Glenn Youngkin campaigned on the frenzy surrounding Critical Race Theory. Photo: CC BY-SA 2.0, via Wikimedia Commons

Virginia Governor Glenn Youngkin, a Republican, rode the CRT panic to victory in a tough purple-state election and then issued an executive order against the policy on his first day in office, despite the pretty clear evidence that it was fundamentally a non-issue. The rather arcane, academic study of CRT as a discipline simply doesn’t occur at the K-12 level, but that didn’t matter. It was Rufo’s plan executed to a tee, and the only thing he and others have taken away from this is that this approach works and there’s no real reason to have a policy-based approach to elections when manufacturing a narrative is easier, more cost-effective, spreads faster, is difficult to argue against (you can’t really engage with an emotion-driven fiction), and it works.

Rufo might be one of the more open and consistent purveyors of these narratives (see his latest work on weaponizing plagiarism claims against higher education) but he’s far from the only one, and while it seems to be a predominantly right-wing phenomenon, it’s not exclusively so. There is, for example, a tendency on the left to wave away positive economic signals as pure conspiracy and establish the facially ridiculous idea that Biden and Trump are practically indistinguishable on economic policy, among other things. All of it is powered by an increasingly chaotic information environment bled dry of authoritative arbiters and rife with mistrust, all taking place against the backdrop of all-encompassing culture and an unraveling sense of shared reality.

Nobody is immune

The reason I’m dedicating so much of what is ostensibly an election overview piece to this is because, simply, you are not immune, and it will get worse. We like to think that as generally smart people, as I assume my readers are, we’re above getting caught in these narrative lures, and will be making our decisions rigidly based on the facts. To be frank, it’s a bit presumptuous to assume that will happen without due effort, and the reality is it’s not easy to be an informed and attentive civic participant. People are trying to trick you for electoral gains, and most of the time they only tenuously believe or don’t care at all about the underlying claims; they’re counting on you to fall for it.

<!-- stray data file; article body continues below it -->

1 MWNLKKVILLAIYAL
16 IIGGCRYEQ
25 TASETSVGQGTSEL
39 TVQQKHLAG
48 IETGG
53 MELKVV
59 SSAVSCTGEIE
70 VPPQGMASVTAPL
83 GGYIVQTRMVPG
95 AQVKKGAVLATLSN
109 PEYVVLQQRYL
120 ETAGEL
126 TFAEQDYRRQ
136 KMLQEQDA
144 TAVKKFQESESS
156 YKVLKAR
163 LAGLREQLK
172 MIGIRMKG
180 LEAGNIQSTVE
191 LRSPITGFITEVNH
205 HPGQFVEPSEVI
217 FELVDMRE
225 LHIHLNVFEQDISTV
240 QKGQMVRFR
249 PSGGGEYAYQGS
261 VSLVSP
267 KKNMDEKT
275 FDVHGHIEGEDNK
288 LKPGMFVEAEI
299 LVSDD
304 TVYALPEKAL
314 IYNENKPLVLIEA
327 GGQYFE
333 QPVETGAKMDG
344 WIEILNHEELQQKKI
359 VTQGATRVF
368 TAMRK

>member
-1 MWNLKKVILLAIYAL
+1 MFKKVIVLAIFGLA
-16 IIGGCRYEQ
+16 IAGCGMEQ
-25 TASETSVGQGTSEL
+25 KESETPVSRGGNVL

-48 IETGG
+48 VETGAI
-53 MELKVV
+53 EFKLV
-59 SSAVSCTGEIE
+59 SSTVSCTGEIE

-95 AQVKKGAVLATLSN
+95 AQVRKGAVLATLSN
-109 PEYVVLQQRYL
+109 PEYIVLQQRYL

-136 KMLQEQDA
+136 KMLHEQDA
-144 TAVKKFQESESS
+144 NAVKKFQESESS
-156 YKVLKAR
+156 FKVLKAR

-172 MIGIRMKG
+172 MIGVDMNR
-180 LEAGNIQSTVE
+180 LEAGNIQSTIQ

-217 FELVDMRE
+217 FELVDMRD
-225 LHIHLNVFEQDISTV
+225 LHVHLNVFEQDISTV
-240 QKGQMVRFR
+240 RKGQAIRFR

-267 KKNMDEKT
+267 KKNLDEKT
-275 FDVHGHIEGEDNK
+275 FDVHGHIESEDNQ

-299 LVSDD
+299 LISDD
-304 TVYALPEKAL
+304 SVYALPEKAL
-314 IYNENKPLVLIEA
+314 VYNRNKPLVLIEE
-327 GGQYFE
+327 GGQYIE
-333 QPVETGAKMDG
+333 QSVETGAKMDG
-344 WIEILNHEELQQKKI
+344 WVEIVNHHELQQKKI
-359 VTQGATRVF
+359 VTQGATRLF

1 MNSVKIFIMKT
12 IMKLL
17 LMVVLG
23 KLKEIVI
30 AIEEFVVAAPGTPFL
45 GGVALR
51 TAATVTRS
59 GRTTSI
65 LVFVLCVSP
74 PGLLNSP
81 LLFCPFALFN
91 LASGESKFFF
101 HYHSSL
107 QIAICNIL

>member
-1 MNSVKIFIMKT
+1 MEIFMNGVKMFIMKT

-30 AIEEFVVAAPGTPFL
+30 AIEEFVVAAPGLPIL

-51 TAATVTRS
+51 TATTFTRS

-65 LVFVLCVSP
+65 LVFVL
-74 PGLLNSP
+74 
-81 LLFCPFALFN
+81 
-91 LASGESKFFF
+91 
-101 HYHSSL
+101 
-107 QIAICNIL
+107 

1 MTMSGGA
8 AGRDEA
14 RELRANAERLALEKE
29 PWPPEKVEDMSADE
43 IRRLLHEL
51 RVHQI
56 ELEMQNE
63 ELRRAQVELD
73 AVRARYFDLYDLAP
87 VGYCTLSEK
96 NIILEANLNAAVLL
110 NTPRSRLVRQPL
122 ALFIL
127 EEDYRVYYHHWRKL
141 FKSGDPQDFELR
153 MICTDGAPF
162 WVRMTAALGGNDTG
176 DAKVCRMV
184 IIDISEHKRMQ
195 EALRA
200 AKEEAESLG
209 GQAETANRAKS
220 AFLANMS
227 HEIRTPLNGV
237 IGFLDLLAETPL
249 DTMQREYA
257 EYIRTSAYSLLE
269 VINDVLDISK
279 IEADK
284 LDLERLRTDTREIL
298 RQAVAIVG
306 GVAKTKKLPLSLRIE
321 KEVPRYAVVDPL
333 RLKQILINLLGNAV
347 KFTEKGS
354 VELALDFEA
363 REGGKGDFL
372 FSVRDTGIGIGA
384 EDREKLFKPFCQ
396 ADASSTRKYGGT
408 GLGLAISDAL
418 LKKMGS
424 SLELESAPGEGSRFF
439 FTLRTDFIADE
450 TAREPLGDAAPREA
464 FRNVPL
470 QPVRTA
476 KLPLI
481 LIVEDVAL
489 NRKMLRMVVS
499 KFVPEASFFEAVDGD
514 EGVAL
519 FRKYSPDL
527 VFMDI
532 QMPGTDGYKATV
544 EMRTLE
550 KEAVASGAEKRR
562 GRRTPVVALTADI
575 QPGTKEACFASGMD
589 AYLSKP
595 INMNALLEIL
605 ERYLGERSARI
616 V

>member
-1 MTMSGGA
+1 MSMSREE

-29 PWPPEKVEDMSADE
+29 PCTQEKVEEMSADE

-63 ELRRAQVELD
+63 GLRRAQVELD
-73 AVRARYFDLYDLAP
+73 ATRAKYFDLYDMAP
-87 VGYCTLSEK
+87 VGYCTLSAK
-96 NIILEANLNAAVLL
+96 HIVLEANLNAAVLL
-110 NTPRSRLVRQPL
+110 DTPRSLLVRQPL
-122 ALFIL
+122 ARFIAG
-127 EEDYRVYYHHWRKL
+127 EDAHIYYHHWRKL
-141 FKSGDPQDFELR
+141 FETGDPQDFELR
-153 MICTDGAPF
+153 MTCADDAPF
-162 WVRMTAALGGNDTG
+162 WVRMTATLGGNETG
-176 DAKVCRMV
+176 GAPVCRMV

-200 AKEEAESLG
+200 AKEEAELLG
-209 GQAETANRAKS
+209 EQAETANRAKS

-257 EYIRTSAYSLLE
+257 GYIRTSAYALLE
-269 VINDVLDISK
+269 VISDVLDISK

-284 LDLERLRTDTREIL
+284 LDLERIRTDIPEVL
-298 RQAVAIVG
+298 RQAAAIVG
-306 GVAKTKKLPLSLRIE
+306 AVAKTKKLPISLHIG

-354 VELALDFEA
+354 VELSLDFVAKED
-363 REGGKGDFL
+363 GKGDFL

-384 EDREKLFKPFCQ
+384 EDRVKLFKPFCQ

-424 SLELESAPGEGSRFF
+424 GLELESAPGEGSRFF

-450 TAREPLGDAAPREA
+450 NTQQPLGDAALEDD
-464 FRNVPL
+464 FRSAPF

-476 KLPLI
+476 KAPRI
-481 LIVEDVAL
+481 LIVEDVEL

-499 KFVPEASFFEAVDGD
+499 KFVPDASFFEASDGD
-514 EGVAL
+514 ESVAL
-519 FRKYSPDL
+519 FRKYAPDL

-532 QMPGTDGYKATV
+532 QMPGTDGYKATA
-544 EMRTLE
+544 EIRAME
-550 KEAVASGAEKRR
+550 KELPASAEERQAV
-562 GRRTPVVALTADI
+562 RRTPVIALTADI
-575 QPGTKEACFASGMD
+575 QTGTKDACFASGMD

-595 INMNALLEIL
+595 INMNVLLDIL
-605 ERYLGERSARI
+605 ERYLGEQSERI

With all that in mind, I have just some simple asks for you: when you come across what seem to be specific political narratives — there is some nebulous school instruction trying to teach your kids reverse racism; industries like rail and airlines are experiencing failures not because of corporate consolidation and cost-cutting, but some commitment to diversity; wages are actually down and Biden is trying to crush unions despite all available economic data and a pro-labor NLRB; etc — think about the objective of the claim.

What is it trying to get you to do, and why? Who benefits, and who’s making the claim? What is their own trajectory? Have they made a lot of claims like this that they’ve abandoned once it’s no longer convenient? What is the actual, factual basis — not what feels right, or seems to make sense, but the specific undergirding set of assertions, figures, and outcomes that establishes or disproves what you’re being told? Maybe you already do this, but do it more meticulously. Tell your friends and family to do it. Don’t let others get away with misleading you and your community. This is all too important to be vibes-based.

Felipe De La Hoz is an immigration-focused journalist who has written investigative and analytic articles, explainers, essays, and columns for the New Republic, The Washington Post, New York Mag, Slate,...